While you can just start moving resources to the cloud, it will go much better if you design the “landing zones” for the resources. In Azure that includes identifying the subscriptions and resource groups, documenting a naming convention, etc. Now is a good time to design your Role Based Access Controls (RBAC) assignments to establish who is allowed to do what in Azure.
Other design considerations might include modernizing your entire stack to a microservices architecture or perhaps a hub-and-spoke model to decentralize and decouple dependencies.
The design for your cloud journey should also address deployment pipelines for databases and code as well as infrastructure. Many times we recommend an Infrastructure as Code (IaC) approach to make the entire environment easily repeatable. IaC eases the process or provisioning a second or third development environment and ensures an audited and consistent cloud deployment.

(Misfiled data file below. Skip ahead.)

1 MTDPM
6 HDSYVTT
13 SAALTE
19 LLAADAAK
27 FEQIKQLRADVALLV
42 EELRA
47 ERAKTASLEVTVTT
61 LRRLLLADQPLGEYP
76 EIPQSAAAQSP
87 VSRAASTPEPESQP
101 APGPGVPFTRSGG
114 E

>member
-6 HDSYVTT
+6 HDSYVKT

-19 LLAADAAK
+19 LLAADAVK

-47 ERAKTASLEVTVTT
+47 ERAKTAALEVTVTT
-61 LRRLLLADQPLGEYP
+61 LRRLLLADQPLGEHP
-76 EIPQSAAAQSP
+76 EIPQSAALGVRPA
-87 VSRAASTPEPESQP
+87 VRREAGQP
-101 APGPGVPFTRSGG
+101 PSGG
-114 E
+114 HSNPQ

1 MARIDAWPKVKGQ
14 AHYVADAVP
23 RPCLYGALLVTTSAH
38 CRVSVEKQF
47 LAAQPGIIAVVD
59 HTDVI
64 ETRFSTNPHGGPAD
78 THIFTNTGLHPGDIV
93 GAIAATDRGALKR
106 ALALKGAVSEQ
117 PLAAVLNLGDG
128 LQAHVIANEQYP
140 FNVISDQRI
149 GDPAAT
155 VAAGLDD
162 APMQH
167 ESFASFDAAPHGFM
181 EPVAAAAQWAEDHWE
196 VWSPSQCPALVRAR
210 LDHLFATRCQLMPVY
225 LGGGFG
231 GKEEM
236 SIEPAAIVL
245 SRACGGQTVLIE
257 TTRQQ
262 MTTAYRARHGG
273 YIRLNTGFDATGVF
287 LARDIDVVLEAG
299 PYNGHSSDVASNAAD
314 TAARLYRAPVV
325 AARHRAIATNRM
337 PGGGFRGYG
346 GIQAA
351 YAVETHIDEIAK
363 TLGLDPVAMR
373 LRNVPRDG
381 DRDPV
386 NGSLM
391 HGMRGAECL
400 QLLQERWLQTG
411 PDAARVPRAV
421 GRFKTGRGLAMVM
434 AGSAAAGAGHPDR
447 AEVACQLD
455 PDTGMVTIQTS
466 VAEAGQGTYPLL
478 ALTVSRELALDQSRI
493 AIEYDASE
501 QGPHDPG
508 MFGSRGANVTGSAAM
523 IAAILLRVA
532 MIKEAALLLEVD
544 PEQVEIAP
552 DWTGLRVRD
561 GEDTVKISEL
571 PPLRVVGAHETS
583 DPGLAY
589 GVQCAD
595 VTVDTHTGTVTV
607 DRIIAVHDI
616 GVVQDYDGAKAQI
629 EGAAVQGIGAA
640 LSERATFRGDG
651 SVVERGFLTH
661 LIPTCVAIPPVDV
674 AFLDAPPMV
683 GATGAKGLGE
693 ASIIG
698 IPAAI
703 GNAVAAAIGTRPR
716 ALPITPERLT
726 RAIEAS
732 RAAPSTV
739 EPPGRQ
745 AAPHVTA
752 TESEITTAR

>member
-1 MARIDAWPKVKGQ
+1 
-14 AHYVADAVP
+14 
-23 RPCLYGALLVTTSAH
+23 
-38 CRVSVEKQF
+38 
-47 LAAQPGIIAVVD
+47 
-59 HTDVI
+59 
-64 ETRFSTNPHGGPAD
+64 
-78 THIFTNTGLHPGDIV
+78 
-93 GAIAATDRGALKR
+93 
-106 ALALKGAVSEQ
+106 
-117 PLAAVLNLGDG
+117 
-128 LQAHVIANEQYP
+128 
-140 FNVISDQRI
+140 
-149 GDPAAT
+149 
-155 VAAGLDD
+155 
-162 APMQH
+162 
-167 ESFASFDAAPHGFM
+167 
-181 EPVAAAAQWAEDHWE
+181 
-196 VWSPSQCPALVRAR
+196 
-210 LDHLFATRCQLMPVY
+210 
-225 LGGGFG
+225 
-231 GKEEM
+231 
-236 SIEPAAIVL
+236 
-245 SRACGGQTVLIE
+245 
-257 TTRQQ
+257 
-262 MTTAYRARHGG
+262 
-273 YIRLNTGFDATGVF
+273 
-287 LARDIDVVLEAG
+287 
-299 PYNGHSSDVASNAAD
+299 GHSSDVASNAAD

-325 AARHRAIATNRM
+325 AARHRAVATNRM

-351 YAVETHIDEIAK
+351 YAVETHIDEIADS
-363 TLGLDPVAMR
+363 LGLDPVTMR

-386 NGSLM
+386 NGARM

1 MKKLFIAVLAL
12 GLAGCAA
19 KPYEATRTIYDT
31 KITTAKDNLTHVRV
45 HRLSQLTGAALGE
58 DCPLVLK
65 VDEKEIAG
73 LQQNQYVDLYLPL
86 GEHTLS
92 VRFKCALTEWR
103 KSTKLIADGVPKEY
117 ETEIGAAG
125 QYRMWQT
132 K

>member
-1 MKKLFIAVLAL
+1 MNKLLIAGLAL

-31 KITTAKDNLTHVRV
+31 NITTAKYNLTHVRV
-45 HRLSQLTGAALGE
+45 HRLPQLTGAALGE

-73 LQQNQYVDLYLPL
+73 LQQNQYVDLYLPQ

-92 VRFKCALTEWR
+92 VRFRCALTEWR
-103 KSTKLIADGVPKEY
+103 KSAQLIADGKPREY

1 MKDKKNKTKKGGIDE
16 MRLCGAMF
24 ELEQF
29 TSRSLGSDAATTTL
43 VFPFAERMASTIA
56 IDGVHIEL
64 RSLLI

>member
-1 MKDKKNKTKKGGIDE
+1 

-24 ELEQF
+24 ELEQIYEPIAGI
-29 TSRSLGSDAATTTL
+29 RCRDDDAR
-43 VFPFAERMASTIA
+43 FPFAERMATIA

Step 4: Implement and Test
Whether you are modernizing or just doing a lift-and-shift rehost activity Steps 1 through 3 will determine how smoothly this step will go. Testing is also critical to ensuring that when you cutover a service from the on-prem data center to the cloud, your customers won’t notice.

Step 5: Repeat
Revisit your analysis, plans and designs. Ensure that they are still a good fit. Adjust where necessary and learn from mistakes and issues uncovered along the way.

Of the five R’s (Rehost, Refactor, Rebuild, Revise and Replace), rehosting can work in some situations. However, to take full advantage of the benefits of a cloud environment, additional R’s might be required.